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HOWTO_Joystick_as_Mouse


This article is part of the HOWTO series.
Installation Kernel & Hardware Networks Portage Software System X Server Gaming Non-x86 Emulators Misc

Contents

Beginning

You have just bought a cheap USB joystick/gamepad and want to use it with your Gentoo Linux as a Mouse/Keyboard. This might be useful for both normal desktop usage (painting etc.) or for gaming: if joystick configuration within game is too much complex you can simply have the events translated to mouse and keyboard.

This HOWTO will help you in the process of setting the gamepad/joystick up with your Gentoo Linux.

Please note that the USB joystick/gamepad configuration is also described in Joystick.

Do not plug your USB joystick/gamepad, do it only when required.

Kernel options

These are the kernel options that you need.

Code: Linux Kernel 2.6 and USB
Device Drivers -->
 Input Device Support -->
  <*> Joystick Interface
  <*> Event Interface
   [*] Joysticks
 USB Support -->
  <*> Support for Host-side USB
   [*] USB device filesystem
  <*> EHCI HCD (USB 2.0) support
  <*> OHCI HCD support
  <*> UHCI HCD (most Intel and VIA) support
  <*> USB Human Interface Device (full HID) support
   [*] HID input layer support

See also:

Packages

Install joystick and qjoypad packages.

Code:
Emerge
emerge joystick qjoypad

Calibrate joystick

Open a terminal to calibrate your joystick. Plug-in the joystick and then run jscal.

Code:
Calibration
 jscal /dev/js0 --calibrate

Follow the on-screen instructions.

Once finished, run the following.

Code:
Calibration script generation
 jscal /dev/js0 -p > usbgp-cal.sh
 chmod +x usbgp-cal.sh

Once done that, you will have a script called usbgp-cal.sh which contains the calibration code for your joystick. It might be useful to have it executed each time the joystick is plugged; this is a job for an udev rule.

Udev rule for joystick calibration

Hardware identification for udev

While your joystick/gamepad is plugged in, identify it with the following:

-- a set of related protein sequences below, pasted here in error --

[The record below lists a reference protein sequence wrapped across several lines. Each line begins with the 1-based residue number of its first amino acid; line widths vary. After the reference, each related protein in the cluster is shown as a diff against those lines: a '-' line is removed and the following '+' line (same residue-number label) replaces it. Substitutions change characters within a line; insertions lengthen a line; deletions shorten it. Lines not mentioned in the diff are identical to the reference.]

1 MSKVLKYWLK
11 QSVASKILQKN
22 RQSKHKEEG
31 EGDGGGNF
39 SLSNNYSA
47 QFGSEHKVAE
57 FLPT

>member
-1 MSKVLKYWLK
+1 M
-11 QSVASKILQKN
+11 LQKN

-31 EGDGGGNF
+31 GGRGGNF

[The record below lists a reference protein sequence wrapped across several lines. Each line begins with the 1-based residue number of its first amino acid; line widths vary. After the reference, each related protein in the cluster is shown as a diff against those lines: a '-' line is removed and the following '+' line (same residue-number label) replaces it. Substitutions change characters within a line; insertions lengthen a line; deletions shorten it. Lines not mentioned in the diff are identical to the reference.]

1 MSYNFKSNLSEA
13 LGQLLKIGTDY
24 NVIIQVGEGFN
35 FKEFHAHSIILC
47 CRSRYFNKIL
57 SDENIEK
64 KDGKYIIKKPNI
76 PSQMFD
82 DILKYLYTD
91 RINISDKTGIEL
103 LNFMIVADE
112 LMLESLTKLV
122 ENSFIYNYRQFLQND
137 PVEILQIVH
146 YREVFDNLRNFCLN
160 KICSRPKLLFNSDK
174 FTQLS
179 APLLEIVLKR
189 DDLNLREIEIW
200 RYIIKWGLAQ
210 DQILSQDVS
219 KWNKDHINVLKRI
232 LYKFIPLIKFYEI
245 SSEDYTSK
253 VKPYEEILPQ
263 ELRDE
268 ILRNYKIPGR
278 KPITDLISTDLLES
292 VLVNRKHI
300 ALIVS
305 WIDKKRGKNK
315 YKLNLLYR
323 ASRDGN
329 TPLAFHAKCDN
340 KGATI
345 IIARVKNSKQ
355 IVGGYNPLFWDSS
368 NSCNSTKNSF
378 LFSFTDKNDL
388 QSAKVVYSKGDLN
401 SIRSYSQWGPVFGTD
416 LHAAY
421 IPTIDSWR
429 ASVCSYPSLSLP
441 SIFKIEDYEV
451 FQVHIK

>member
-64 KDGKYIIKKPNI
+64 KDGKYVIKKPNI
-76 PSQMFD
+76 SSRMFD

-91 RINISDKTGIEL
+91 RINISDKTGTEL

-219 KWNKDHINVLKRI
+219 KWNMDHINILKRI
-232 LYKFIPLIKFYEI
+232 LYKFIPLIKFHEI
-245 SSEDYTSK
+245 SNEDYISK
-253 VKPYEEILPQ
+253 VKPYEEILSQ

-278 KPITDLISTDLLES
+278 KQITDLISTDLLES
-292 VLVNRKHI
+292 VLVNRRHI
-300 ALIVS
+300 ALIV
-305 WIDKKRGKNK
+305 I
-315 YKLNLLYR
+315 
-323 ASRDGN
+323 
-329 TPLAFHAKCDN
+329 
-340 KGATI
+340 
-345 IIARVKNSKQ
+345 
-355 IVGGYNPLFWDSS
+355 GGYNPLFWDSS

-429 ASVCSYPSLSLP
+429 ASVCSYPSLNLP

Code:
Listing peripherals
 $ ls -l /dev/input/by-id/*event-joystick

lrwxrwxrwx 1 root root 9 19 lug 14:56 usb-0079_USB_Gamepad-event-joystick -> ../event6

 $ 

Note the interesting part: usb-0079_USB_Gamepad-event-joystick -> ../event6. This USB gamepad is mounted as event6 (this may change in your system).

Now let's find the exact product name. Replace event6 with the event device seen above.

Code:
Hardware product name
 $ echo "'$(</sys/class/input/event6/subsystem/input6/name)'"

'USB Gamepad '

 $ 

So our identification string is 'USB Gamepad ', with the trailing space (some hardware products may have it).

Create a file 99-usbgp.rules (or whatever name you prefer) in /etc/udev/rules.d/.

Replace 'USB Gamepad ' with your actual device identification string.

File: /etc/udev/rules.d/99-usbgp.rules
SUBSYSTEM=="input", KERNEL=="js*", SUBSYSTEMS=="input", ATTRS{name}=="USB Gamepad ", RUN+="/etc/udev/scripts/usbgp-cal.sh"

Now move/copy or symlink your usbgp-cal.sh script into the /etc/udev/scripts/ directory (create it because it does not exist).

This way the joystick will be calibrated each time we plug it in.

See also:

Joypad mapping to mouse/keyboard

Here comes the cool part, which we will accomplish through [1].

Run qjoypad and configure your joystick layout so that specific keyboard/mouse presses are generated each time a joystick action is performed.

See also:

Mapping with Xorg